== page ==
Operating a vehicle while high on cannabis is a criminal offence. Driving laws have been in place for a long time, but the federal government updated these laws recently. In June 2018, Bill C-46 was passed. This bill added federal laws and penalties to the Criminal Code of Canada surrounding driving while impaired. Provinces and territories have introduced new, varying laws related to cannabis and driving to complement the federal laws.
The federal laws under Bill C-46 for DUI charges are as follows:
With legalization, new methods of drug detection are being tested and approved. Since Bill C-46 sets out the limits of THC you can legally have in your blood while driving, the Draeger DrugTest 5000 lets officers test a driver’s saliva for THC at the roadside. This device is being used by police in Ottawa, while other regions are waiting for different devices to be approved.
But generally, if police officers have reasonable suspicion that a driver is under the influence, they can demand that the driver complete a standardized field sobriety test. The police may then bring in a drug recognition expert (DRE) or a blood sample for testing.
It is important to note that if you fail a test for driving while high, the first test cannot be used as evidence in a criminal trial and cannot be used to lay a charge. Only the second test has this power. If you tested positive for cannabis or other drugs on the second test, you are subject to the Bill C-46 federal laws mentioned above.
Police testing on drivers for alcohol consumption is very similar to cannabis consumption. A road test is always performed first but cannot be used as evidence or to lay a charge. If the driver fails the first test, they can demand a second test which can be used as evidence and to lay a charge.
But what about medical marijuana? The same rules apply to medical cannabis. Of course, you can use medicinal marijuana to treat your condition or illness, but there are no allowances or permissions for driving. You should not drive during or immediately after the use of cannabis.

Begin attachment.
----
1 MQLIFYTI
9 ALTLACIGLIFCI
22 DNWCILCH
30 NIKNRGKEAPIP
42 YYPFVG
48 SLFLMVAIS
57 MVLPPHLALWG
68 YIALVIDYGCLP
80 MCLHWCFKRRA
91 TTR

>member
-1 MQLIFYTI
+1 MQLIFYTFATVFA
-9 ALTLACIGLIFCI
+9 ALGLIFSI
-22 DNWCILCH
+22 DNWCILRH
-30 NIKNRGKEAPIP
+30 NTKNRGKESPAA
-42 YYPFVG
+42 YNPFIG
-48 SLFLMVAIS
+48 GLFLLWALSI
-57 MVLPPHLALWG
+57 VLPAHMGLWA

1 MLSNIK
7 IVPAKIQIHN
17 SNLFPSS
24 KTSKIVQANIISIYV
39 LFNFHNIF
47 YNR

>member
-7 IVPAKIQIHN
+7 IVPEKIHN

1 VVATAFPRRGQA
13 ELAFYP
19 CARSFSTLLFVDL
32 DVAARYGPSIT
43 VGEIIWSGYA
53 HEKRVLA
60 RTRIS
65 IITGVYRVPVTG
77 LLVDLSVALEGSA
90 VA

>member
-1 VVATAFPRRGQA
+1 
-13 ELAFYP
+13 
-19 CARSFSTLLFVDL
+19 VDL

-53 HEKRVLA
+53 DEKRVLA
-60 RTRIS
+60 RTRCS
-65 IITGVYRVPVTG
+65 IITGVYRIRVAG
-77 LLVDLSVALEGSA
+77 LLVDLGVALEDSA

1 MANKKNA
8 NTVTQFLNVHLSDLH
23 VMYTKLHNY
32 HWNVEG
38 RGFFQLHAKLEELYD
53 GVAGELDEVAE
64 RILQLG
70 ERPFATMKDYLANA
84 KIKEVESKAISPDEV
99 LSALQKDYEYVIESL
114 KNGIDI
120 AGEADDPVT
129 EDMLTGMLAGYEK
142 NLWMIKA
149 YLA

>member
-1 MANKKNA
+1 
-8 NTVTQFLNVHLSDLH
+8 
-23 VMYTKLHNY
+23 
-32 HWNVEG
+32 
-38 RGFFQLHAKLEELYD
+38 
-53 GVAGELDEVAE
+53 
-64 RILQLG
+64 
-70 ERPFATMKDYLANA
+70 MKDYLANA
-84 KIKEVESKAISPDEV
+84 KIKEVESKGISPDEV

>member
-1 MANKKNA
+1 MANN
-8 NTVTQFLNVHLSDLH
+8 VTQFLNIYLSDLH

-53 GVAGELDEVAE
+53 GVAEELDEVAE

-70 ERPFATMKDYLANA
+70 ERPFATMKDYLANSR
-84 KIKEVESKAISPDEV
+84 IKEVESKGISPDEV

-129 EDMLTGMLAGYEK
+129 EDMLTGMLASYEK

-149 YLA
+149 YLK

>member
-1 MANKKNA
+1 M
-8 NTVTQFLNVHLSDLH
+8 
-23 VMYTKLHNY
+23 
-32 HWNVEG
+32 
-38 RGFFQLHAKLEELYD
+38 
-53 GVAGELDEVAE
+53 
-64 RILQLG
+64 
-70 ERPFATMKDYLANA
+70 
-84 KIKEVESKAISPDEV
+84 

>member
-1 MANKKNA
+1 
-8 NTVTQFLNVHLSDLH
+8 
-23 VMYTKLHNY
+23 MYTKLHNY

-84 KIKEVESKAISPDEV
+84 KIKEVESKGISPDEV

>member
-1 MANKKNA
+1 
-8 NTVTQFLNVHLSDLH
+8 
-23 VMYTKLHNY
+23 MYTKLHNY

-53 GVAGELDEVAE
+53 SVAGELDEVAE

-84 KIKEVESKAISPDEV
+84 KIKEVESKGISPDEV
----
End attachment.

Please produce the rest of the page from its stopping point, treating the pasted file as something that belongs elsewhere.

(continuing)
Consuming cannabis edibles often doesn’t trigger an immediate high like smoking cannabis products do. You may be tempted to get behind the wheel after eating a cannabis brownie or cookie, but that’s not a good idea. Often, edibles are slow-release and can take two hours before the high is felt.
Whether it’s through smoking or eating cannabis, the same laws and rules apply.
Cannabidiol, or CBD, is another component of cannabis. Unlike THC, CBD doesn’t give you a high. Its main uses are to impart a feeling of calm or relaxation. CBD is exploding in popularity for people looking for a natural treatment for anxiety, although its properties are still being explored and tested.
If you’re tested for driving while high after consuming CBD products, don’t worry. The test is for the presence of THC and quality products and oils shouldn’t trigger a positive test result.
The statistics are sobering. MADD Canada reports that 618 deaths from auto accidents in Canada in 2014 involved drivers who tested positive for drugs. Cannabis is present in nearly half of drug-positive fatal crashes. Another 356 deaths were attributed to crashes where the driver tested positive for both drugs and alcohol, a deadly combination.
You may think that driving while high accidents are a big city problem alone. That’s not the case. In Nova Scotia alone, five to ten drug-impaired driving arrests are made per month in 2020.
As mentioned, each province and territory has created and implemented laws to complement federal DUI cannabis laws. Each province and territory has adopted its own method of enforcing the Bill C-46 federal laws. This means that—depending on the province or territory you live in—you can expect different procedures and guidelines.
Provinces and territories have updated their laws to prepare for the legalization of cannabis. The new laws include specific measures to address penalties for impaired driving. In most provinces and territories, these new laws indicate the following:
If you have additional queries about your province or territories laws related to drug-impaired driving, visit the provincial or territorial government website for detailed information.
When it comes to impaired driving, it’s better to be safe than sorry. And you will enjoy your night out so much more if you don’t have to stress about whether you’re okay to drive or not. Don’t let a good night end in a police station. Below is a list of things you can do to avoid drug-impaired driving.
Please note: Most of these options are not advisable in the current COVID-19 climate. Stay home and stay safe.
Today, you can enjoy weed legally and freely in public. This is an exciting time for many Canadians across the nation. But always remember to use weed, alcohol, and other substances responsibly, and never mix consumption with driving.